Erectile dysfunction (ED) is a common condition that is characterized by progressive corporal smooth muscle fibrosis. There is currently no widely accepted methods to characterize the extent and severity of penile fibrosis.
The purpose of this study is to translate a novel ultrasound vibro-elastography (UVE) technique for noninvasively measuring viscoelasticity of the penis.
A pilot study was performed of UVE in men with ED and/or Peyronie's disease (PD). Assessments were performed in triplicate on the lateral aspect of the penis (bilaterally) at 100, 150, and 200 Hz prior to and following erectogenic injection administration. Viscoelasticity of the corpora was also calculated and compared pre and post-injection and against measures of erectile function including the International Index of Erectile Function (IIEF-EFD), and the total erectogenic medication volume required for achieving a firm erection.
Significant increases in viscoelasticity were found after erectogenic injection validating the ability of UVE to measure dynamic changes with erections. Baseline measures also significantly correlated with the volume of erectogenic medication required to achieve an erection (100 Hz, parameter estimate [PE] 2.21, p<0.001; 150 Hz, PE 0.53, p=0.03; 200 Hz, PE 0.34, p=0.07) but not with age and IIEF-EFD. As erectogenic medications likely represent the most accurate measure of erectile function, these findings suggest a potential role for UVE as a viable diagnostic modality for ED.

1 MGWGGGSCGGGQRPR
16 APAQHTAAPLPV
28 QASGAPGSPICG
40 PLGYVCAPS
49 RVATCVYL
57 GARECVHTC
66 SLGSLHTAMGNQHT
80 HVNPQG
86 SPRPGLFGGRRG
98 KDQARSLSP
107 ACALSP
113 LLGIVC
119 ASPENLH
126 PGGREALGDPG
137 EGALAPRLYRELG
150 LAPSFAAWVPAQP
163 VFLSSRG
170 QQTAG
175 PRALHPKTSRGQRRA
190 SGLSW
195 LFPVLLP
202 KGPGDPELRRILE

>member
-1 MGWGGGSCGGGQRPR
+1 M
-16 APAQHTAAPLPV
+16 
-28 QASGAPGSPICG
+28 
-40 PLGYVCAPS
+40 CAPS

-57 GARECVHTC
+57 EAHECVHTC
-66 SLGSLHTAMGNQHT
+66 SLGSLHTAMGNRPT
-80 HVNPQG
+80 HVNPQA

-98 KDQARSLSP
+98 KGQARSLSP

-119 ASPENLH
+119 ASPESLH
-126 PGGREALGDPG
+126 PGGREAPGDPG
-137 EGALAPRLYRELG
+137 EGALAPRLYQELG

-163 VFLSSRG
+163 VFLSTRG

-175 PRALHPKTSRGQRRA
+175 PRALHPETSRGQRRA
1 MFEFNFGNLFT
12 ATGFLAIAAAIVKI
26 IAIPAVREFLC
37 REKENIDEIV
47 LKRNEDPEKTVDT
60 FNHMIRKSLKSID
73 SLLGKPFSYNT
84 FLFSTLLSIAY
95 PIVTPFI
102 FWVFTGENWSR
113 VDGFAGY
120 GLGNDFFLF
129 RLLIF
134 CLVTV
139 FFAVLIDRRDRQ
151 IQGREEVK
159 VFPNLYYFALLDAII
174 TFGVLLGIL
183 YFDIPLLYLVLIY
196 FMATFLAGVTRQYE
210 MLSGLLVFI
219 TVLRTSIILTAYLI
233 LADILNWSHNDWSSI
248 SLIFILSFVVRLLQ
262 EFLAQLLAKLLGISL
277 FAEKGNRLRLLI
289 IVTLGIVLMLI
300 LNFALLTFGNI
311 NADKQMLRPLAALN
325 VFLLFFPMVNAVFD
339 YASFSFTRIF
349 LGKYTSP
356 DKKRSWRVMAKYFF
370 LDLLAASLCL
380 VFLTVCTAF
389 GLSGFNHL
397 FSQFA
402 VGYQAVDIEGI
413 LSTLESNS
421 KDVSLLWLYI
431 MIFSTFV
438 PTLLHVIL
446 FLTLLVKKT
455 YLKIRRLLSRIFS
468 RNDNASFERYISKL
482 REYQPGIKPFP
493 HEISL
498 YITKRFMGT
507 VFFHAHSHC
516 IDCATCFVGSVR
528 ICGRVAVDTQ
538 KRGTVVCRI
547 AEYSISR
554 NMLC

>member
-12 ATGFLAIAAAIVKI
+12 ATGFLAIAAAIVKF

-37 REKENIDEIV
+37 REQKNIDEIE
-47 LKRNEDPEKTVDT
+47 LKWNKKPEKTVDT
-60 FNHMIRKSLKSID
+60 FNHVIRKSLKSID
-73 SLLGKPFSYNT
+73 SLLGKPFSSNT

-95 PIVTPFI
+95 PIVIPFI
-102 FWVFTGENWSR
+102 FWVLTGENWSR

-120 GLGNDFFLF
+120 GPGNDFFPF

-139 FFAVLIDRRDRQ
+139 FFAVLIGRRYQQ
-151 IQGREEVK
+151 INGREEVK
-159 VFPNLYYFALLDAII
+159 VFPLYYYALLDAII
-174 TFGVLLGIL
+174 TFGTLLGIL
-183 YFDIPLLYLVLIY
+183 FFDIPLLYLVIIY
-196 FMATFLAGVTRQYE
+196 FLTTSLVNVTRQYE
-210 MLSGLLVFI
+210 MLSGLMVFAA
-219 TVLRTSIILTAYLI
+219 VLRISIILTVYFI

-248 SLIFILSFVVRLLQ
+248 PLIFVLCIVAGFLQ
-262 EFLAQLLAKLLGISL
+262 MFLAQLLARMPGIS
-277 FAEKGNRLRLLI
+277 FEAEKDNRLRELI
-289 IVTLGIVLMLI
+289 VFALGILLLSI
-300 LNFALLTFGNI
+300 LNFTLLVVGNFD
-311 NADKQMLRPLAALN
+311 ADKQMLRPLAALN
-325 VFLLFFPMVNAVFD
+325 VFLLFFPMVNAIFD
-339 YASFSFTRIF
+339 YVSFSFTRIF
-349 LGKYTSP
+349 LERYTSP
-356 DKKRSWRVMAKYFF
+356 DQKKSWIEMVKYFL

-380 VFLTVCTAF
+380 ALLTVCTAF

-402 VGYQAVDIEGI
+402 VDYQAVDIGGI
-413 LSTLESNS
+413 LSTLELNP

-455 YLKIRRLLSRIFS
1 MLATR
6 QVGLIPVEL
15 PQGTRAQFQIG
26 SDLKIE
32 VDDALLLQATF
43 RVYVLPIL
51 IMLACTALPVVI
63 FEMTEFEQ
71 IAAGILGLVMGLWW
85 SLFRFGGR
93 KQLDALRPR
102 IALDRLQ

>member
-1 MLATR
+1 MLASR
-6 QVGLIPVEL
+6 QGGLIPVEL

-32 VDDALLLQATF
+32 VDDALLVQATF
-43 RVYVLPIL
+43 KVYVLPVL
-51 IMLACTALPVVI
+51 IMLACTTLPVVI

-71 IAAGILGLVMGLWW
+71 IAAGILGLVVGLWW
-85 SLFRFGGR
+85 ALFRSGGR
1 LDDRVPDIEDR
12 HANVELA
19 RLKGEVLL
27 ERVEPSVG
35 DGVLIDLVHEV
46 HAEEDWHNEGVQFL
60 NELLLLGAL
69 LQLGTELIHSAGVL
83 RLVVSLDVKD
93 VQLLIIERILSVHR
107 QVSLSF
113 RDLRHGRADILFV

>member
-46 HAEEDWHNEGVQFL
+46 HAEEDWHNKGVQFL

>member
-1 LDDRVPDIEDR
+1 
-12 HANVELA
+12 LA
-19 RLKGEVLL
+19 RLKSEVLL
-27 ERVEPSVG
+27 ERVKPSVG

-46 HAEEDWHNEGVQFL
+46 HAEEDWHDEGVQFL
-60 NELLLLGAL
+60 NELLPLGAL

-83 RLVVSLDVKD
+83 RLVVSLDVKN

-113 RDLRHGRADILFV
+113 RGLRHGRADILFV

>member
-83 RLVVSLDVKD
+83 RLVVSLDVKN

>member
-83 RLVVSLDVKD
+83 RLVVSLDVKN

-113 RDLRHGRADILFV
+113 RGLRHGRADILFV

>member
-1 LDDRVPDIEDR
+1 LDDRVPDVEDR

This first report of the use of elastography with erectile function in humans demonstrates significant associations with responsiveness to erectogenic injection medications. These data have significant potential implications for broader clinical practice and merit further study and validation.
Urology. 2018 Mar 13 [Epub ahead of print]
Xiaoming Zhang, Boran Zhou, Andre Miranda, Landon W Trost
Department of Radiology, Mayo Clinic, Rochester, MN 55905, USA. Electronic address: ., Department of Radiology, Mayo Clinic, Rochester, MN 55905, USA., Departments of Urology, Mayo Clinic, Rochester, MN 55905, USA.